State passing is at least as old as Scott and Strachey, e.g. The varieties of programming language. Strachey already noticed that using cartesian products isn’t quite right – you shouldn’t really be able to duplicate or discard the “state”.

Posted by: Sam Staton on June 17, 2019 9:55 PM | Permalink | Reply to this

### Re: What’s a One-Object Sesquicategory?

What you’re saying reminds me of linear logic. Is the “linear” the same “linear”? Valeria de Paiva has used Petri nets to give a model of linear logic. I wonder if there’s a connection.

Posted by: Joe Moeller on June 19, 2019 1:40 AM | Permalink | Reply to this

### Re: What’s a One-Object Sesquicategory?

Yes, the same “linear”. (Although “linear logic” was about 10 years after Strachey, as far as I understand.)

Posted by: Sam Staton on June 19, 2019 9:19 AM | Permalink | Reply to this

### Re: What’s a One-Object Sesquicategory?

It’s interesting to note that Power and Robinson considered their Example 3.4 to be a more general reformulation of Moggi’s side-effects monad, where the base category C need not be closed.

Posted by: LMR on June 20, 2019 5:38 AM | Permalink | Reply to this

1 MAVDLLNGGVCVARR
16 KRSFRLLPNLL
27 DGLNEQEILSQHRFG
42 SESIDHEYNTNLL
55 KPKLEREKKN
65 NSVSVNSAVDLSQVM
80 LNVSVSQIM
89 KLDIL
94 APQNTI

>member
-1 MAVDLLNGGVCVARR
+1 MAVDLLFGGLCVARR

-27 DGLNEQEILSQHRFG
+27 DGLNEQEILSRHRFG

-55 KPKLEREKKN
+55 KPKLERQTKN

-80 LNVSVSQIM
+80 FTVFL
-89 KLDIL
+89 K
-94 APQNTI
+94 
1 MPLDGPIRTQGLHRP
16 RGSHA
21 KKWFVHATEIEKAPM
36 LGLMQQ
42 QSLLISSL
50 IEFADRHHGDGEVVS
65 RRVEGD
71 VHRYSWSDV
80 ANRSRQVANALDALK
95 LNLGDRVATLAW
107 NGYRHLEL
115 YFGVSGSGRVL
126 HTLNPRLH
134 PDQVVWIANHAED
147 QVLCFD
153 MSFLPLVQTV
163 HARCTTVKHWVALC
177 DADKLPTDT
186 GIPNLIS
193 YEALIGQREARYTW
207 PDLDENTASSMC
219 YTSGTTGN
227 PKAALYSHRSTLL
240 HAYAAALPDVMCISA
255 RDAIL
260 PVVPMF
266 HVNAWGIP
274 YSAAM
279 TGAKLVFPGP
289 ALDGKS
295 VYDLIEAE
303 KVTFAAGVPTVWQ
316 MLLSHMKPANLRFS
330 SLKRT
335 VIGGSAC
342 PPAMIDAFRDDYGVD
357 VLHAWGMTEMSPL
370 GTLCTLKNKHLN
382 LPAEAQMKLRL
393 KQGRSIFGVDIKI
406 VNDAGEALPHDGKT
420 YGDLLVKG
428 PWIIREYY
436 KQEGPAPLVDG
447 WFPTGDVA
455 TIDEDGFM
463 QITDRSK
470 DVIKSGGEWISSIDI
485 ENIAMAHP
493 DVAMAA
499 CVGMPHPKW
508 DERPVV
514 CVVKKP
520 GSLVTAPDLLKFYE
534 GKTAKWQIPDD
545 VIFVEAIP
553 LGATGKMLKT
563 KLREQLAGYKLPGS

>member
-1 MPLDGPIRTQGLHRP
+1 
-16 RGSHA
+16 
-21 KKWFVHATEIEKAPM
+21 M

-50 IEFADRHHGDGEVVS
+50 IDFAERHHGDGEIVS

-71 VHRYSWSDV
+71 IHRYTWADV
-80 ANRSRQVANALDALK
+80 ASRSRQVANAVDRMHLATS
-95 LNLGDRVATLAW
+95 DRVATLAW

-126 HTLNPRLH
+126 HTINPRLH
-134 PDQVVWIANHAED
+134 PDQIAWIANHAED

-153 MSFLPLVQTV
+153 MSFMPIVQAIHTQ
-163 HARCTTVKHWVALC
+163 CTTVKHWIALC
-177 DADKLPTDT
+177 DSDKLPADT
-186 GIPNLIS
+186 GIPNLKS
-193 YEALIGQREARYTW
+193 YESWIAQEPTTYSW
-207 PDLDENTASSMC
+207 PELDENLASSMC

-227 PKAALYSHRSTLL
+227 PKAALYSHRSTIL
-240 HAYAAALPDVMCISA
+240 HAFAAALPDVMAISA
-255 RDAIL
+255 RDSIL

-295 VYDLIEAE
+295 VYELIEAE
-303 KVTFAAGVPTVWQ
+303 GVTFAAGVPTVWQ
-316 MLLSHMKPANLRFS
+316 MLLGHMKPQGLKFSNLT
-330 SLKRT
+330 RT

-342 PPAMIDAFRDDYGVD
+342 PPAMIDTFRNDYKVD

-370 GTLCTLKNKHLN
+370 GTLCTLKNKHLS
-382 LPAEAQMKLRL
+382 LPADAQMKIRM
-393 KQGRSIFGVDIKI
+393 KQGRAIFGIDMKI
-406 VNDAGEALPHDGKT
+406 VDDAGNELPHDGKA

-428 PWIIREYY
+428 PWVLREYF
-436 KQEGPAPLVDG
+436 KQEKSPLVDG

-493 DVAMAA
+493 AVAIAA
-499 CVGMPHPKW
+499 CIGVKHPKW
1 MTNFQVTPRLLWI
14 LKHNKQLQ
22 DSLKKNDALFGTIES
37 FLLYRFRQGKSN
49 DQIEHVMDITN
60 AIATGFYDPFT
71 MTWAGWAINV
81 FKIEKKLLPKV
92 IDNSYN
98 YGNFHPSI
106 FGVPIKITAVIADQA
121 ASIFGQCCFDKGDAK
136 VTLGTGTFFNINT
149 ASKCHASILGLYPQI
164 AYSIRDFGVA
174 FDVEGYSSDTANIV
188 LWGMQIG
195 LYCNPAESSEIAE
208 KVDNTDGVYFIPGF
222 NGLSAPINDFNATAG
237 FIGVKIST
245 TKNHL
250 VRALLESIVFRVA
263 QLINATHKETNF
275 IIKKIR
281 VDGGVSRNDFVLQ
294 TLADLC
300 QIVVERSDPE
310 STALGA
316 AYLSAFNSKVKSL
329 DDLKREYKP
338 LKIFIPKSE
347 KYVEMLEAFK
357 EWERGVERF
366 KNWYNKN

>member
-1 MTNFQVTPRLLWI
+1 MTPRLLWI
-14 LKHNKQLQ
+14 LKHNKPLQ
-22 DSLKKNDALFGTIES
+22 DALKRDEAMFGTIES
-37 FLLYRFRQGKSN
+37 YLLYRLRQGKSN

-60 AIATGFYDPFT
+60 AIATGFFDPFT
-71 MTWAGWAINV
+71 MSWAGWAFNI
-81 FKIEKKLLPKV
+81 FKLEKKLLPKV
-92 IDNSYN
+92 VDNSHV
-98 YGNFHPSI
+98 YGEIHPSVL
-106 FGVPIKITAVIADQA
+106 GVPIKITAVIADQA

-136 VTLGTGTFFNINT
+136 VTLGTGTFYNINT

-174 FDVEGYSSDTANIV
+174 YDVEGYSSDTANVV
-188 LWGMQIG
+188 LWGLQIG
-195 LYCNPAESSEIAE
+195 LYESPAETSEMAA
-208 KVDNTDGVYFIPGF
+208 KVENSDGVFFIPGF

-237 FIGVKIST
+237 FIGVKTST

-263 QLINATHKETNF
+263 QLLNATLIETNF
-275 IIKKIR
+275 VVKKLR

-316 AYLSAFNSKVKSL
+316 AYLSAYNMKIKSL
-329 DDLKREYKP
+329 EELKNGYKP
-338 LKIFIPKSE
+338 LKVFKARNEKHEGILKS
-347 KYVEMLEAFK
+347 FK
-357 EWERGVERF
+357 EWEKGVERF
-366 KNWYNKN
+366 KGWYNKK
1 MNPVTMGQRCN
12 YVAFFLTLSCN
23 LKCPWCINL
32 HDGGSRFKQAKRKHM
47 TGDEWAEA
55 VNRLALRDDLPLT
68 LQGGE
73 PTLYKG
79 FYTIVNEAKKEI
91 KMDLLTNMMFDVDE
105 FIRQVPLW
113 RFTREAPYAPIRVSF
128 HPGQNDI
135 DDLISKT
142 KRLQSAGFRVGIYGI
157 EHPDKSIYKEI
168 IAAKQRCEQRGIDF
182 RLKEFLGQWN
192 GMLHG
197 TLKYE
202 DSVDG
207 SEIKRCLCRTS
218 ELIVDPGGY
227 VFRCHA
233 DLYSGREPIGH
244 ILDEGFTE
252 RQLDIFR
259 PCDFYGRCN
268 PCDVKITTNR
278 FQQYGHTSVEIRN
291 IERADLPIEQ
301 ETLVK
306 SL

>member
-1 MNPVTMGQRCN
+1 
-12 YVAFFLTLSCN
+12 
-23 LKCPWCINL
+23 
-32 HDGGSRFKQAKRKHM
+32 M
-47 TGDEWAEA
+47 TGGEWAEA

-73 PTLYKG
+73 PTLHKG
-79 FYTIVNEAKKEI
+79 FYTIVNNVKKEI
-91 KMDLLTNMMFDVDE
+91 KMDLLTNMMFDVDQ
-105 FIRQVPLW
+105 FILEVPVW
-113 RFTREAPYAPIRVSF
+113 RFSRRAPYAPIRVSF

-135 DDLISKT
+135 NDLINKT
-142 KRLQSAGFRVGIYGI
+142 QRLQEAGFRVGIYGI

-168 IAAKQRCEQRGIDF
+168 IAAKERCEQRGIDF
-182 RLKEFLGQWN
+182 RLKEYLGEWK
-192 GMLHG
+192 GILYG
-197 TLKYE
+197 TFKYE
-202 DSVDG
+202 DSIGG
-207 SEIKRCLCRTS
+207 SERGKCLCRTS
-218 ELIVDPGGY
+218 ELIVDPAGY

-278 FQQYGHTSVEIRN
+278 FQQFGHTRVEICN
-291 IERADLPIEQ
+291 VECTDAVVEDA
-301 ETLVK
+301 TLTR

### Re: What’s a One-Object Sesquicategory?

Thanks, Sam! If I may bother you yet again, who was the first to write something that calls the trick in Example 3.4 of Power and Robinson’s paper ‘linear state passing’? It seems they don’t use this term themselves. I’ll definitely cite this:

• R. E. Møgelberg and S. Staton, Linear usage of state, Logical Methods in Computer Science 10 (2014), lmcs:743. Also available as arXiv:1403.1477.

which you say is an expanded version of something else, but were you the first to make the connection between premonoidal categories and linear state passing explicit?

Posted by: John Baez on June 20, 2019 9:02 PM | Permalink | Reply to this

### Re: What’s a One-Object Sesquicategory?